I’m not going to try to persuade you. Instead, I’ll just share my experience — observing hundreds of successful sellers. If you want to get more conversations started “from cold,” avoid including links and/or PDFs in your “first touch” email.
Here’s why and what to do instead.
PDFs Are the Devil
Don’t attach PDFs or any literature to your cold email. I have yet to meet anyone who articulates “the why” behind my recommendation better than Scott Britton, co-founder of Troops, a sales productivity tool. If you’re in marketing … get ready. This might jar you a bit. But keep an open mind.
“A PDF should never be able to explain the value or merits of your product within a specific context as well as you can. So why send a deck and let a static document do the selling instead of you?” asks Mr. Britton.
Key words here are “within a specific context.” Our job as sales people is to apply content within context. So if you have a white paper, report, infographic, whatever … effective use means applying it in context of the “buying journey.”
This requires your assessment of the context — first. Everything else is just pushing information at someone who doesn’t want it.
Remember: Customers value more what they ask for — less what you offer them. Thus, help the right customers develop an urge to ask.
But here’s the most important reason to not include your PDF — no matter what it contains.
“If they’re not into (motivated by) your offering after reviewing their deck, there is literally no reason to hop on a call with you,” says Mr. Britton.
Need I say more?
As Scott says, “Don’t take yourself out of play, own the sale.”
Because if you rely on that PDF, well, you are all but giving up. You are also just like 95 percent of sales people out there. You’re not at the top of your game.
Don’t Rush: How to Apply Case Studies
It’s common to use case studies in cold emails, as attachments. But the goal of your first email is not to earn purchase consideration, nor a meeting. It is to earn a reply. Period.
Thus, your goal is not to get prospects to read the case study PDF. They don’t want your case. Because they’re not interested in qualifying you (yet). They’re not in a discussion (yet) that would cause them to want to qualify you.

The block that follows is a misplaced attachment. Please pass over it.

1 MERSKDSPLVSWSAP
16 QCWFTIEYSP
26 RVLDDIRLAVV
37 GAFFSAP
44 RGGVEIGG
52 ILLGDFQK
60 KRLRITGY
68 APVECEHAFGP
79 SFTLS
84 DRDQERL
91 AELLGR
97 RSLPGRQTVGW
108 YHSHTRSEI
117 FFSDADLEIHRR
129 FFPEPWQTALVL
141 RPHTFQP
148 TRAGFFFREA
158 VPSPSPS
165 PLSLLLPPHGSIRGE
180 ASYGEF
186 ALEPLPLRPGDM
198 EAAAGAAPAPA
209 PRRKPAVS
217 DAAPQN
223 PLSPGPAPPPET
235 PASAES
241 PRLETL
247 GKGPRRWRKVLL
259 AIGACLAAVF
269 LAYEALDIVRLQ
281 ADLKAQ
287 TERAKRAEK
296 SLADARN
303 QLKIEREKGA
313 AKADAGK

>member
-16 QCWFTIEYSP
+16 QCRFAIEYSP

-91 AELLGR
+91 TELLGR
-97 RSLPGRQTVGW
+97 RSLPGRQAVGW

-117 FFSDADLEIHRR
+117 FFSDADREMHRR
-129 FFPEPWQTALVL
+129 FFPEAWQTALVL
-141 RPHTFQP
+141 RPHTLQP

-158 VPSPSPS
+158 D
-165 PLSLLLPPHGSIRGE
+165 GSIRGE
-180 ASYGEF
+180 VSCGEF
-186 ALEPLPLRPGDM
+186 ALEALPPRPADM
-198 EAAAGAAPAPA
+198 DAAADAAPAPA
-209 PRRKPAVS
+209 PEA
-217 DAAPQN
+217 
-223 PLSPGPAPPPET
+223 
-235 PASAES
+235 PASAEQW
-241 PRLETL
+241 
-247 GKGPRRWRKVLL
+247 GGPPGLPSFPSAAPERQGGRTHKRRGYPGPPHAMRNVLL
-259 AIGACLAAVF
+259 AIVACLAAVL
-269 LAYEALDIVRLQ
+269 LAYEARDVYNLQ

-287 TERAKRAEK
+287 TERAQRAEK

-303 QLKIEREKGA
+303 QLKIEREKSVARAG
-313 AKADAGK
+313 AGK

The goal is to get them to talk with you — about how their goals, fears or burning desires. Then assess if they’re interested in qualifying you, at which time you can offer a case.
Be confident. Don’t rush to show. Get them hooked on the provocation. Once they’ve asked you for what’s in your PDF they’ve opened the door. Otherwise you’re just busting through the door saying, “hey, read this!” like every other sellers is.
Think of it like a first date: The more you promote what you want, the less you’ll get it. The more you allow them to respond and discuss, the more you’ll get it.
Get Into the Conversation — Now
Quick example from a client I’m working with: The goal of their first touch email is to get into conversation about potential clients’ trade shows. But many sellers on their team feel urges. They want to rush the conversation by including case study PDFs on first touch.
We developed a provocative approach, asking the potential client, “Are you open to a different way of attracting decision-makers to your booth? I have an idea for you.”
Rather than asking for a meeting, or if they’re interested in talking about an upcoming trade show, we conclude the email with, “How are you currently earning meeting commitments from prospects prior to the event?”
Because this is the conversation we want to be in! This is the “slow go” type of approach I’m referring to. Ask for the discussion — not for the meeting or the qualification (reading your PDF).
But many sellers on my client’s team felt an urge to add:
“I can send you the case study/testimonial of our client who increased their qualified traffic by 90 percent.”
Do you see how this pushes rather than pulls? It promotes. Instead, consider attracting that conversation to you. Tempt the prospect to ask you for the case.
Why do we do this? Why to we rush the conversation? Because you feel you should. Why? Because you’re worried — what you’ve said in the email is not going to be enough. Be confident. Don’t attach PDFs or any literature to your cold email. A PDF should never be able to explain the value or merits of your product within a specific context as well as you can.
What is your experience? I’m open to hearing it.